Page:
What are they?
Tooth sealants (dental sealants) are a plastic coating that's bonded into the grooves of teeth. Their purpose is one of helping to prevent cavities.
Who should get them?
While placing sealants is typically associated with children, any at-risk tooth, no matter the age of the person, can and should receive one. This procedure is typically a very cost-effective preventive measure.
How do they work?
A sealant creates a smoother tooth surface, one that's easier to clean and therefore more resistant to the formation of decay.
a) Why they're needed.
Cavities are caused by bacteria that live in dental plaque (the white film that forms on teeth). Tooth brushing helps to prevent decay by scrubbing away this plaque.
Deep tooth grooves can be hard to clean.
Some teeth, especially molars, have grooves (pits and fissures) on their chewing surface and/or sides that are narrow and deep.
And in these cases, when the person brushes their teeth, some of the dental plaque that has accumulated on them is left behind.
That's because the individual bristles of their toothbrush are too large to reach into the depths of their tooth's pits and fissures (illustrated in our graphic). And because some plaque still remains, the tooth remains at risk for cavity formation.
b) How a sealant fixes this problem.
By bonding plastic resin (the dental sealant) into the grooves of a tooth, a dentist can make a tooth's surface smoother. (This is a simple procedure. Here's how it's performed.)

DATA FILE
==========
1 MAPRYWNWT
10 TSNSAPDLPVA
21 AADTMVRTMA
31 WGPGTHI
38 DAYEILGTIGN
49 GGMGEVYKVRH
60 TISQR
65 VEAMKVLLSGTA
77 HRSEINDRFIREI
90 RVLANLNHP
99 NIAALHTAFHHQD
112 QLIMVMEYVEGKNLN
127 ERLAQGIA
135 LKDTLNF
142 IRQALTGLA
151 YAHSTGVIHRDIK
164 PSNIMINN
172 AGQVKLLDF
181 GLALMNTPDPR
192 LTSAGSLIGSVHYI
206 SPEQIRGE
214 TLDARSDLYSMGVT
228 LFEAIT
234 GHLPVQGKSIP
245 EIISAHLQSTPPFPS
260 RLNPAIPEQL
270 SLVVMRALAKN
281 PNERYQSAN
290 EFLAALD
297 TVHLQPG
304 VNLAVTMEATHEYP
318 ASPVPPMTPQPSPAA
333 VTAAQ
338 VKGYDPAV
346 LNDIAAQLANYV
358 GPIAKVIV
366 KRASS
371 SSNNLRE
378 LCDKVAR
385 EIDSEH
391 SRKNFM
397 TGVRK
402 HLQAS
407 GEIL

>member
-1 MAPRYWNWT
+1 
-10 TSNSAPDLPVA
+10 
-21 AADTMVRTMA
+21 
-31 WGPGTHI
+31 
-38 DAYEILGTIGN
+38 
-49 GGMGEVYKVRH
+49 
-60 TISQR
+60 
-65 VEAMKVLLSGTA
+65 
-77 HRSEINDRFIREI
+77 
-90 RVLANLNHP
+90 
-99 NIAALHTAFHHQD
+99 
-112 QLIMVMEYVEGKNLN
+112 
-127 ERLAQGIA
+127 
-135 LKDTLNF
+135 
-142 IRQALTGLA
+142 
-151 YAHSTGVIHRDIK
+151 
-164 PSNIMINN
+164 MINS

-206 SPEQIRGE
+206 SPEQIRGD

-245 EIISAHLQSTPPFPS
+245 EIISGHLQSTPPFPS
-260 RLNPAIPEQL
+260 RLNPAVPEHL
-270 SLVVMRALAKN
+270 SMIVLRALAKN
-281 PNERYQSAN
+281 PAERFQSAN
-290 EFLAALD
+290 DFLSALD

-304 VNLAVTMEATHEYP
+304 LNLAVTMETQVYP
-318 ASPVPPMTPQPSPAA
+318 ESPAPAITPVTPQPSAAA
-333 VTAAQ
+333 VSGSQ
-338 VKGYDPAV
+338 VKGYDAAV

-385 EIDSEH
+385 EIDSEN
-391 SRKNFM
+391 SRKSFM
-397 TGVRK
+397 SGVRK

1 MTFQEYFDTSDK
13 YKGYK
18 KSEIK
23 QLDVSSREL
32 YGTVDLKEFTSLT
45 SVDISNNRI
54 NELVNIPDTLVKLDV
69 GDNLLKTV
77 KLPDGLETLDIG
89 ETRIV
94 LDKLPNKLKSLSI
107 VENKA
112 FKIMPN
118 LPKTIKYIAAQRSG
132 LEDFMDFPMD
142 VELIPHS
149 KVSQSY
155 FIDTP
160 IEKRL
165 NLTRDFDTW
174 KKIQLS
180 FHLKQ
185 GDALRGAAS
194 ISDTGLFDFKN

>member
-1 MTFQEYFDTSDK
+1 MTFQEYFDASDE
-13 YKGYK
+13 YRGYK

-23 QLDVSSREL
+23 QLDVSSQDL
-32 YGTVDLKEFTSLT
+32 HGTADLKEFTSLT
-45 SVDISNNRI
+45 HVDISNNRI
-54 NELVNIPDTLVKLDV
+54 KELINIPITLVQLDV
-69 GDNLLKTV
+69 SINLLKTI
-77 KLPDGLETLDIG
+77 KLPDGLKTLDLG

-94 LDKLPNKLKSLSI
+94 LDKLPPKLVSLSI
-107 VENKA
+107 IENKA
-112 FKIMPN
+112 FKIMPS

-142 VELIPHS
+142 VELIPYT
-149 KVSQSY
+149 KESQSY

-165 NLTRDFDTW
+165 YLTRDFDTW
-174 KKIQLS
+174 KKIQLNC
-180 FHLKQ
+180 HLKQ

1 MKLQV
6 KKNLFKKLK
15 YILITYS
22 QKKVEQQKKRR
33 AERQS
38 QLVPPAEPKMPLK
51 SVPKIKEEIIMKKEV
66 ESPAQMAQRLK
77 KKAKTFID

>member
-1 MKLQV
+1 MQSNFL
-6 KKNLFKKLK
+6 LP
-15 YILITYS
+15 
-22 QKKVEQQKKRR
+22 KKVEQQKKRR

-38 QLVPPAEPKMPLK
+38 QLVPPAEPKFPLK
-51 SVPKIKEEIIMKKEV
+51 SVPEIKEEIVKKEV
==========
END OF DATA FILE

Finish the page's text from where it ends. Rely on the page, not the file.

As a result, there are no longer any locations where the bristles of a toothbrush can't reach and clean (see our graphic). The tooth is now at less risk for developing a cavity.
c) An additional problem with deep tooth grooves.
Another difficulty associated with teeth that have deep pits and fissures is that the thickness of the enamel that lies at their base may be comparatively thin (see our graphic).
That means that not only does the groove make it more likely that decay may form but, if it does, it will have an easier time of penetrating on into the interior of the tooth. Placing a dental sealant in time can prevent this scenario.
Sealants are a preventive measure.
Arrangements should be made to seal a tooth once it's been identified as being at risk. (We discuss this issue on our next page.)
If decay is able to get started on a tooth, placing a sealant in that area is no longer an option. This procedure is strictly a preventive measure, not a corrective one (like dental fillings).